The petitioner was under the bonafide belief that the respondents 3 and 4 have strictly complied the terms and conditions of the work contracts and are paid GST in respect of 20 items stated in Exhibit P2 work contract without any fail. However, now the 5th respondent has issued Exhibits-P3 and P4 notices under Section 122 of the State Goods and Services Act demanding penalty for the year 2017-2018 and 2018-2019.

Exhibits P3 and P4 have been issued by the 5th respondent overlooking the liability of the respondents 3 and 4 to remit the GST for the said periods in terms of work contract. However, the 5th respondent is of the opinion that unless it is clarified by a court of law, they are unable to exempt the petitioner from paying the amount as demanded in Exhibits P3 and P4. The petitioner is highly aggrieved by Exhibits P3 and P4 notices issued by the 5th respondent.

2. The main contentions urged by the petitioner are as follows :

(a) As per the terms of Exhibit P1, the work contract for 42 items of services, the petitioner is liable to pay all taxes and duties including GST at the prevailing rate. At the same the liability to pay GST is absent in Exhibit P2, the work contract for 20 items of services. Obviously, in terms of Exhibit P1 contract, the petitioner is bound to pay the GST applicable to him. On the other hand, in terms of Exhibit P2, petitioner is not liable to pay GST.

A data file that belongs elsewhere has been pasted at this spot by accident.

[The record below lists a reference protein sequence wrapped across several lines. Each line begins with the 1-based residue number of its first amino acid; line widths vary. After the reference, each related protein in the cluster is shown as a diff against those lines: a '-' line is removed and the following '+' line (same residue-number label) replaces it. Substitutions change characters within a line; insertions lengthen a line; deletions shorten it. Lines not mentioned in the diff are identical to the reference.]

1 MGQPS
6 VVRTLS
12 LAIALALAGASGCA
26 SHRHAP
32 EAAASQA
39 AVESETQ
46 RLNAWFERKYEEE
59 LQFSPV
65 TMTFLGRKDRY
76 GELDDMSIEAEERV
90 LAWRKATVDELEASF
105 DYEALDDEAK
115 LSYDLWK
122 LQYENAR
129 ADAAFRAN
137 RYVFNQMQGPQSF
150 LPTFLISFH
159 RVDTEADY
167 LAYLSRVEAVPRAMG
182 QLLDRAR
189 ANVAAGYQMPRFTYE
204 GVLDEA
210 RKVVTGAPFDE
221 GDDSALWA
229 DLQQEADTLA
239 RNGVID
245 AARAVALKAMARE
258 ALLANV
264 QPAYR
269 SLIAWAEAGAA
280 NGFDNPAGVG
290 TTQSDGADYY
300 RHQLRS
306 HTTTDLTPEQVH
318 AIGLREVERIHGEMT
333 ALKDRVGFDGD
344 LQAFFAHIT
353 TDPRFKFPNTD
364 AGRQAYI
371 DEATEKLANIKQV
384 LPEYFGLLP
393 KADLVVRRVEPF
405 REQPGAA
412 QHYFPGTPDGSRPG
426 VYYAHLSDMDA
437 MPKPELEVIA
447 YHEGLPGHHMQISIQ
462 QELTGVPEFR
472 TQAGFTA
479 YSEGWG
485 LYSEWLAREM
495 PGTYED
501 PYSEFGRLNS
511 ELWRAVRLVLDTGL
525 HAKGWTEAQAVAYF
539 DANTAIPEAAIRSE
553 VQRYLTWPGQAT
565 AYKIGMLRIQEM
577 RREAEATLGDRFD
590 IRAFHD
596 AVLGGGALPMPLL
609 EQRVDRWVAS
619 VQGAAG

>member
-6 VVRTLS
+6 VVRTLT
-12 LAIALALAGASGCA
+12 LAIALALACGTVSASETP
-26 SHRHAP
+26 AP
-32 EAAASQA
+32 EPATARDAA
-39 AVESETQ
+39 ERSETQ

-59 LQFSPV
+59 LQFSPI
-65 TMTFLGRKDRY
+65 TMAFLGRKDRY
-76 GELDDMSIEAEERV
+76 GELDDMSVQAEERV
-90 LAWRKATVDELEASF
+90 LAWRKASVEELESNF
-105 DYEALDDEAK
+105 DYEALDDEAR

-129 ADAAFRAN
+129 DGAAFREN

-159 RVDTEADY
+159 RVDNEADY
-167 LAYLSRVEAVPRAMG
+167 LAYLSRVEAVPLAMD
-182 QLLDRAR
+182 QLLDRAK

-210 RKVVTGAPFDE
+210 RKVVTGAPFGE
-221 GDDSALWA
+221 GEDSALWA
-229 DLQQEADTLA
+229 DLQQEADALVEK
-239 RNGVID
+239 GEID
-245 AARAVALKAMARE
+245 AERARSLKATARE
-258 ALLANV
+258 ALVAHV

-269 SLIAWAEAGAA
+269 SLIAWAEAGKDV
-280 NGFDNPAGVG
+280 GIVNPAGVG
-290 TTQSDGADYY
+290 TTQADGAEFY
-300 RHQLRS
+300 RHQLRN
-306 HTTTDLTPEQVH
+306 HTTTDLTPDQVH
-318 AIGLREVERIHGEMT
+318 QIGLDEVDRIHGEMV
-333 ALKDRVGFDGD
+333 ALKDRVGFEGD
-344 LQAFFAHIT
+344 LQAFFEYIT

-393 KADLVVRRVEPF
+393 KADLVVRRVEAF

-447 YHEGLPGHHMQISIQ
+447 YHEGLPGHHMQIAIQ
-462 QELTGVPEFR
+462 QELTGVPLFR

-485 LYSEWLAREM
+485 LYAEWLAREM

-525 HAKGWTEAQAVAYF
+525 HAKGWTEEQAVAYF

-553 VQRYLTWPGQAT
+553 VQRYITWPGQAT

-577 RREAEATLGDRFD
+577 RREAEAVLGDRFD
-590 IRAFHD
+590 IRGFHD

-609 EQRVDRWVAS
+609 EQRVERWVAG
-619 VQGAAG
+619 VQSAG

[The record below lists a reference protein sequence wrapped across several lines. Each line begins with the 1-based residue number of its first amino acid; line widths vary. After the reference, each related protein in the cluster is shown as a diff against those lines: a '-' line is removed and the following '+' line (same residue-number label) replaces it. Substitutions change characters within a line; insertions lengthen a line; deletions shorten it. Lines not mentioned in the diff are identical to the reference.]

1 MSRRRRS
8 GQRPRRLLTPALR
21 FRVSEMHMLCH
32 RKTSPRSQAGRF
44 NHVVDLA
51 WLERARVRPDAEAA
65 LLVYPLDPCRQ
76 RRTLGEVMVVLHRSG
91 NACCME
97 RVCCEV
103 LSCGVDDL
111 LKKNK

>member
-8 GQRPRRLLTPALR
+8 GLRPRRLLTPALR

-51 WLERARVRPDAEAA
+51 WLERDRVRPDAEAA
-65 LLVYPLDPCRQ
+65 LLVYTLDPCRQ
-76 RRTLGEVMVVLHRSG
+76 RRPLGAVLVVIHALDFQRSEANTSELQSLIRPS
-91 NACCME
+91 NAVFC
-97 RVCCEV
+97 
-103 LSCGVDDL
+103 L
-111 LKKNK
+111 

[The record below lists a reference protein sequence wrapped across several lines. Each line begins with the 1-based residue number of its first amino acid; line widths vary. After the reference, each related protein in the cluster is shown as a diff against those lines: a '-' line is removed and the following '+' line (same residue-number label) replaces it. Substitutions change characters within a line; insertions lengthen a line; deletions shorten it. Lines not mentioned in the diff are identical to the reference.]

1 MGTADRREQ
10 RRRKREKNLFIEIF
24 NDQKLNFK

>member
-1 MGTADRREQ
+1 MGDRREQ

(b) That the Apex Court in Rashtriya Ispat Nigam Limited V. M/s Dewan Chand Ram Saran reported in 2012 (5) SCC 306 has held that “Nothing in law prevents a statutory assesse from entering into agreement with another party that burden of any indirect tax arising out of obligations of promisor under contract would be borne by promisor and the contractor is liable to bear service tax in discharge of his obligations under contract.” The dictum also says that “Service tax is an indirect tax, and it is possible that it may be passed on. Therefore, an assessee can certainly enter into a contract to shift its liability of service tax.” Here in the case on hand, by stipulating a condition that the petitioner has to bear all taxes and duties including GST, the burden of the respondents 3 and 4 has been shifted as per Exhibit-P1 contract. However, in the absence of such clause in Exhibit-P2 contract, it cannot be said that the burden of the respondents 3 and 4 has been shifted to the petitioner.